Allioni's Primula

Primula allionii

Primula allionii | APAM Archive, G. Pallavicini


Herbaceous species with a short (1-2 cm long) woody stem at the base, wrapped in the dead leaves of previous years; leaves all basal in rosette, small (4-8 x 8-18 mm), foliar lamina of variable shape (from oblanceolate to obovate-spatulate), with 5-9 obtuse notches (placed in the apical portion) and more or less wedge-shaped base, the leaves are also bright green, covered on both sides with thick glandular hairs; hermaphrodite flowers, inserted directly in the centre of the foliar rosette, calyx with sharp triangular teeth, rather large corolla (diameter: 15-25 mm in diameter), especially if related to the small size of the stem, divided in five bifid lobes; corollary lobes of variable colour from pale lilac to violet-pink up to pinkish-white, with a white spot at the base; fruit formed by a dehiscent unilocular capsule, shorter than the calyx and carried by a very short scape (4-8 mm) which comes to complete development only when the antheses are finished.


February-May depending on altitude and exposure.


Minor cracks in the limestone cliffs (lithophyte), especially in the proximity of gullies and on permanently wet rock, sometimes even in cave vaults, it grows mostly in mountainous zones and in the supra-Mediterranean belt (700-1400 m), but locally (in favourable pedoclimatic conditions), it can grow up to sub-alpine heights (around 2000/2100 m in the Bec d'Orel massif) or lower (in particularly cool environments) such as the hills and the upper meso-Mediterranean belt.


Sub-endemic species present only in Piedmont, previous reports from Liguria are to be considered erroneous. In fact the localities of the upper Val Roya (near Saorge, San Dalmazzo di Tenda and Granile) administratively Ligurian until 1859, were later included in the Province of Cuneo and then annexed to France by the Treaty of Paris (1947). Very localized species but usually very frequent where it is found growing (mostly concentrated in Valle Gesso).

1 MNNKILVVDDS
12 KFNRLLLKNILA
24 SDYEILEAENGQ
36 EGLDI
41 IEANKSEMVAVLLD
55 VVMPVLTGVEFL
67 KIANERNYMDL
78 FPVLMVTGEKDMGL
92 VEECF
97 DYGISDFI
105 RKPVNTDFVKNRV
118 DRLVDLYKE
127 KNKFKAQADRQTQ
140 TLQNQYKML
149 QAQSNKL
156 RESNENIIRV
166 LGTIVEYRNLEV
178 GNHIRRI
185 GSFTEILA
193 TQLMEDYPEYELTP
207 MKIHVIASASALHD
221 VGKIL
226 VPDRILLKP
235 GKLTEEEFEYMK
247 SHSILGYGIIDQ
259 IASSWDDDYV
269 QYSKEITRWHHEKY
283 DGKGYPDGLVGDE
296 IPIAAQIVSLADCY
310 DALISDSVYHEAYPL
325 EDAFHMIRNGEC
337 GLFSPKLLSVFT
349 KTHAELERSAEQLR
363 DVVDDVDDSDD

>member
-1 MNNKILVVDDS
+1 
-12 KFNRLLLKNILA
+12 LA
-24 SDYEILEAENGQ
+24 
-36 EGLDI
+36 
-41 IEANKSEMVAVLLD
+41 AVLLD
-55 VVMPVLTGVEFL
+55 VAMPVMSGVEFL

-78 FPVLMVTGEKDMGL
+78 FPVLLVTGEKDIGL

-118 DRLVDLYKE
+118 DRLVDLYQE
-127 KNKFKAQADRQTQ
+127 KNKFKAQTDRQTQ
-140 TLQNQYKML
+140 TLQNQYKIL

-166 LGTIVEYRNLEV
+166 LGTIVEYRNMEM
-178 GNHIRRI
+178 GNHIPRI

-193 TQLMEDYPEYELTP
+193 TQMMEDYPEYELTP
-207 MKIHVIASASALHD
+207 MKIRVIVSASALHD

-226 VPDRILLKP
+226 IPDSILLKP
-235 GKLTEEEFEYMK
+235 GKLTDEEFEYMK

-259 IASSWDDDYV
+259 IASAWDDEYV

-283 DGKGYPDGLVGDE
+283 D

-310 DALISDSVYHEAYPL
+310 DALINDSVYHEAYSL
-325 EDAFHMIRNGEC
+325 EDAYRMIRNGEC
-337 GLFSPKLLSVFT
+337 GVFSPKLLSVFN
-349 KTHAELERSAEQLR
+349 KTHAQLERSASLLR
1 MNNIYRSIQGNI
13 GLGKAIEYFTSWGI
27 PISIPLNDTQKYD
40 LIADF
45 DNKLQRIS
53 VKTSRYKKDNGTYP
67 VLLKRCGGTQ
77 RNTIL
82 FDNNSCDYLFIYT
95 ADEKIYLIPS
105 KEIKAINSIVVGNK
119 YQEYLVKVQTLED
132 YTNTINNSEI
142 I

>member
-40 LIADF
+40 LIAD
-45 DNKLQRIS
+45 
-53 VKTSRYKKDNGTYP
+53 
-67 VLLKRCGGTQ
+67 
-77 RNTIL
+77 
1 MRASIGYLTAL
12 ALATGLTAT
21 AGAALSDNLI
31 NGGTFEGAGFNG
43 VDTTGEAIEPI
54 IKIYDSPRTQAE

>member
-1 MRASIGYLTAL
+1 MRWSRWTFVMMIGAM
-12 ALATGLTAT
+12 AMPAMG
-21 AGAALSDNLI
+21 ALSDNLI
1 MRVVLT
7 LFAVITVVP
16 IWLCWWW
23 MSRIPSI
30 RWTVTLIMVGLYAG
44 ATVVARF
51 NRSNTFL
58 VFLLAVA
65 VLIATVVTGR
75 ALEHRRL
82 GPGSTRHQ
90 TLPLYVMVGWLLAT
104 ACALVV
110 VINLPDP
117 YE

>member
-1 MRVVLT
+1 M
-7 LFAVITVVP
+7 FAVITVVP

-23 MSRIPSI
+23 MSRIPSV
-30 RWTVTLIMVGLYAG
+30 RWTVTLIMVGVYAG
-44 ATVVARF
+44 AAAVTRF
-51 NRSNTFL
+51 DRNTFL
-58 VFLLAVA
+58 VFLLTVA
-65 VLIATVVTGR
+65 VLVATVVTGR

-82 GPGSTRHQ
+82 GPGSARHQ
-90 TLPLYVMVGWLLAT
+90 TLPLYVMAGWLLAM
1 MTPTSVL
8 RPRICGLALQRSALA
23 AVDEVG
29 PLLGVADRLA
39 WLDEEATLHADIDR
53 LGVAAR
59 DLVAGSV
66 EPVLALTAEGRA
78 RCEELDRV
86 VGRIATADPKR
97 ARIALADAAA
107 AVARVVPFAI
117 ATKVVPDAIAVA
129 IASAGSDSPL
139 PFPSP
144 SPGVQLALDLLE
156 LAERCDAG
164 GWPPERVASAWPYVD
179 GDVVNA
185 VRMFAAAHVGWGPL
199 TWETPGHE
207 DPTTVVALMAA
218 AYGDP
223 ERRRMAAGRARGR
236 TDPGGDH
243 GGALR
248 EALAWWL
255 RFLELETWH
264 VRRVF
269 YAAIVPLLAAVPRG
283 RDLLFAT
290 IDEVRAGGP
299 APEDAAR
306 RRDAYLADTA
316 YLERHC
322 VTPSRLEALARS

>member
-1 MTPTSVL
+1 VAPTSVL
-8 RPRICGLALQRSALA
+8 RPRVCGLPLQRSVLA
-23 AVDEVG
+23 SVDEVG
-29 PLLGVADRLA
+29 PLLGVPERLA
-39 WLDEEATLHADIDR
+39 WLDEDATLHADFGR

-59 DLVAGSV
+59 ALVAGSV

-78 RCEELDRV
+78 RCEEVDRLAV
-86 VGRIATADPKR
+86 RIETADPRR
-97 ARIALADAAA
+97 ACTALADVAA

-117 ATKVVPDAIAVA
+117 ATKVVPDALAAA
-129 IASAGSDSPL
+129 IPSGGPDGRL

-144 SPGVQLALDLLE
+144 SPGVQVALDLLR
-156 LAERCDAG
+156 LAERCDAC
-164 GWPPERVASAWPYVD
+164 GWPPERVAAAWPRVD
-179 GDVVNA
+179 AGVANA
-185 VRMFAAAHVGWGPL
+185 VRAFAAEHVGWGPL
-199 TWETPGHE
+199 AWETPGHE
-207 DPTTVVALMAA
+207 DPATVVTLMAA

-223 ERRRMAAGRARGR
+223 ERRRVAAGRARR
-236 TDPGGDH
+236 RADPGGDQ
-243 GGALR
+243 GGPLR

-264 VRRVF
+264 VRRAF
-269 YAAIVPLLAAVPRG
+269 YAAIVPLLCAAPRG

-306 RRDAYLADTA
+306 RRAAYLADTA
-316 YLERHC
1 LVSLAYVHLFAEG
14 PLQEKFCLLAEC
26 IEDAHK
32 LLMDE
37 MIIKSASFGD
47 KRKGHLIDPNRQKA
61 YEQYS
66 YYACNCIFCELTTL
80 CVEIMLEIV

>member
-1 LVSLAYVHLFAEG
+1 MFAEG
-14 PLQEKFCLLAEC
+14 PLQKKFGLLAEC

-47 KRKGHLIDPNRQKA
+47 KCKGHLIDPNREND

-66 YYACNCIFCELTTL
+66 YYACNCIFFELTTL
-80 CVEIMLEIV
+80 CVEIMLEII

The name of the genus Primula (1753) clearly refers to the precocity of flowering, which characterizes most species of the genus. The Primula allionii Loisel is dedicated to the Turin botanist and flower enthusiast Carlo Allioni (1728-1804), author of a masterful "Flora Pedemontana" (1785), the first important work to make the Linnean system popular in Italy.


Primula allionii Loisel. is in all probability a pre-glacial relict, a remnant of a subtropical-mountain vegetation belt (humid and relatively warm climate) extinguished after the quaternary glaciations, its current area is (in all probability) what remains of a larger tertiary area, which included both sides of the south-western Alps, in this regard it is rather peculiar that there are almost no geographically intermediate sites, connecting the southern core of Val Roya to the northern core of Val Gesso.


Included in the "Red Book of Italian Plants", classified as "LR" ("lower risk") and protected in Piedmont by the Regional Law L.R. n. 32 of 2 November 1982 : "Rules for the conservation of the natural heritage and the environmental order".

Endemism: endemic species are animals or plants living exclusively in a given territory. When this is very limited, we speak of "restricted" endemism. "Endemic" is not necessarily synonymous with "rare": rare species may have few individuals distributed over large areas, an endemic species can also be abundant in a given area, but be limited to that single territory.